September Screenings: It's Nick's Birthday in Budapest & Pilot For A 22nd Century Sitcom in Manchester

Two of the Institute's short films will screen in fully two different countries over the next few days, as It's Nick's Birthday plays Budapest and Pilot For A 22nd Century Sitcom returns home to Manchester.

It's Nick's Birthday will show at the BUSHO Budapest Short Film Festival, former hosts of both Pilot and our debut A Case Of Making The Knife Fit The Wound. If you’re in the area, the Institute heartily endorses spending at least a day and a night and a mealtime (oh sweet, sweet pasta!) at this intimate and friendly festival.

WHAT: It’s Nick’s Birthday @ BUSHO Budapest Short Film Festival
PROGRAM: Information Screening Mixer 2
WHERE: VÖRÖSMARTY SMALL HALL, VIII. Üllői út 4, Tel: 311 4542, Metro: M3 to Kálvin tér

WHEN: This Thursday, 3rd September 2009 @ 21:00

COST: FREE

The Manchester Pilot screening is a different sort of arrangement. You will certainly remember that Manchester's Kinofilm festival gave both the film and the Institute our debut screening at their 9th incarnation in 2005. In the run up to the relaunched Kinofilm 11, the organization is putting on a series of short film nights, and Pilot will feature in next week's courtesy of guest programmers Cinematopia.

WHAT: Pilot For A 22nd Century Sitcom @ KINO SHORTS 5
Presented in association with CINEMATOPIA.

WHERE: Green Room, 54 56 Whitworth Street West, Manchester, M1 5WW

WHEN: Next Wednesday 9th September 2009 @ 20:00

COST: £4 full/ £3 (conc)

Some sort of public interrogation will take place after the screening, for which Pilot director Graeme Cole will represent the Institute. Please note it is advisable to email johnw[at]kinofilm.org.uk in advance to reserve tickets.

This from Cinematopias comms dept:

“Just to let you know we're running the BEST OF CINEMATOPIA 09 programme at KINO SHORTS in Manchester. If you missed it at Glastonferret now's your chance to see it, if not come and see it again on a reet big screen!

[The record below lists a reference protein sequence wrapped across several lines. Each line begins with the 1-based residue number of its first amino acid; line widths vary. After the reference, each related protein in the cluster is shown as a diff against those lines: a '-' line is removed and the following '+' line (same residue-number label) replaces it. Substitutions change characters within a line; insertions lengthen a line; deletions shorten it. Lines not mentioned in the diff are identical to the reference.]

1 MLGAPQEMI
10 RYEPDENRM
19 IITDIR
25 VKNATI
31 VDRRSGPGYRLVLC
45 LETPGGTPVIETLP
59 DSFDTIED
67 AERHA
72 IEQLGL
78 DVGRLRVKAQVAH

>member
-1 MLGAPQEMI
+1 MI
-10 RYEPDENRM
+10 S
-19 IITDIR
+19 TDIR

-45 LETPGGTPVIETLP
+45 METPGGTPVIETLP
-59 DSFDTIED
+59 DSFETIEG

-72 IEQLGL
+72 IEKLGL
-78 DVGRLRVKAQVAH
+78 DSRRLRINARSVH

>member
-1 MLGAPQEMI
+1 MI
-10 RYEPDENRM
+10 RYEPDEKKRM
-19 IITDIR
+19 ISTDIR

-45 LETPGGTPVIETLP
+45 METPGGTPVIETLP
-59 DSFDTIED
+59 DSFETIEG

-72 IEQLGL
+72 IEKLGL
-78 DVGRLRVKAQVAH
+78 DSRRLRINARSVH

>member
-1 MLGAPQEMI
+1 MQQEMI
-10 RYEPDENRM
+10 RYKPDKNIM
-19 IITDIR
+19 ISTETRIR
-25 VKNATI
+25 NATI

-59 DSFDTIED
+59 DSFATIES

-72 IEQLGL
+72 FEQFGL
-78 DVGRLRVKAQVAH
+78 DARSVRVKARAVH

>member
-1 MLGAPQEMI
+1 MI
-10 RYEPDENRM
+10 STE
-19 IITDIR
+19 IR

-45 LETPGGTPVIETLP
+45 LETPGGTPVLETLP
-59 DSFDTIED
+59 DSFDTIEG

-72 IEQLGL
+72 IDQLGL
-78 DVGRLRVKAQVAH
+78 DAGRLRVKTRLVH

As usual in normal Kino style, a number of the filmmakers will be present to talk about their films and be grilled by our eager audience of Cinephiles. Questions posed by Manchester's one and only John Robb, legendary punk-rocker, journalist, writer and media commentator."

Friday, 14 August 2009

It's Nick's Birthday screening :: 15th Sarajevo Film Festival

Our short Super-8 musical It's Nick's Birthday plays at the 15th Sarajevo Film Festival this weekend. If you, like my personal hero James Nesbitt (actor), are in town for the premier film festival in the Balkans, these are the details you will need:

WHAT: It's Nick's Birthday @ 15th Sarajevo Film Festival

PROGRAM: New Currents

1st screening

WHERE: KINO MEETING POINT

WHEN: This Sunday, 16.08.2009, 20:45

COST: BAM 5,00 KM and KM 6,00

2nd screening

WHERE: POZORIŠTE MLADIH

WHEN: This Monday, 17.08.2009, 12:30

COST: 4,00 KM and 5,00 KM;

Glavni Box Office/Main Box Office
Bosanski kulturni centar, Branilaca Sarajeva 24

Right click-save to download the festival brochure

I won't be able to get away from the office, but if you happen to spot Mr Nesbitt and fellow guest, the lout Mickey Rourke (former pretty-boy),do set the former on the latter on my behalf - we'll soon see who the real so-called "Wrestler" is!

I apologise for any violent sentiment that may be implicit in this last paragraph. Really they should talk it out. I just wish I was there.

There are further screenings coming up at the BUSHO Budapest Short Film Festival at the beginning of September and the 7th World Film Festival of Bangkok (November 6 to 15) - more details when we get them.

Wednesday, 22 July 2009

Loops in a Gimli box office

In tribute to Marina Abramović's promise of a certificate in exchange for feats of protracted art consumption, we at the Institute would like to offer a similar incentive to residents of and visitors to Manitoba this weekend, as It's Nick's Birthday (our "indie-rock opera in traditional DIY style") plays on a loop in the box office of the Gimli Film Festival.

WHAT: Its Nicks Birthday @ Gimli Film Festival
WHERE:
Festival Box Office, 66 1st Ave, Gimli, Manitoba (on the corner of 1st and Goldfield Drive)
WHEN: On loop, 24th-28 July, 10am-8pm
COST: FREE


While I personally would consider a ten hour marathon of our short Super-8 musical to be reward in itself, the Institute's Office of Certification, Incentives and Coercion have created a limited edition carbon-derivative certificate to be awarded to each of the first 250 festival-goers who provide evidence that they have spent an entire day watching the film, at the venue on the banks of Lake Winnipeg. At my insistence, the OCIC have allowed for this to include a fifteen minute lunch break, to be taken in installments only during periods when the credits are rolling. All claims to be sent to the usual address.

Right-click save to download the festival brochure (pdf)

Saturday, 18 July 2009

My artistic credentials

my childish handwriting undermines the fact I got given this certificate for doing something very grown up

7pm, and in our compulsory - as they should be - lab coats, the evening begins with Abramović's The Drill. Forced to stare unblinking into strangers eyes, we are slowly disarmed, but school hall conversation between initiatiates undermines our mutual separation and suspicion. Marina's personality is authorative but the exercise lacks discipline. No explanations, Marina, just drill us!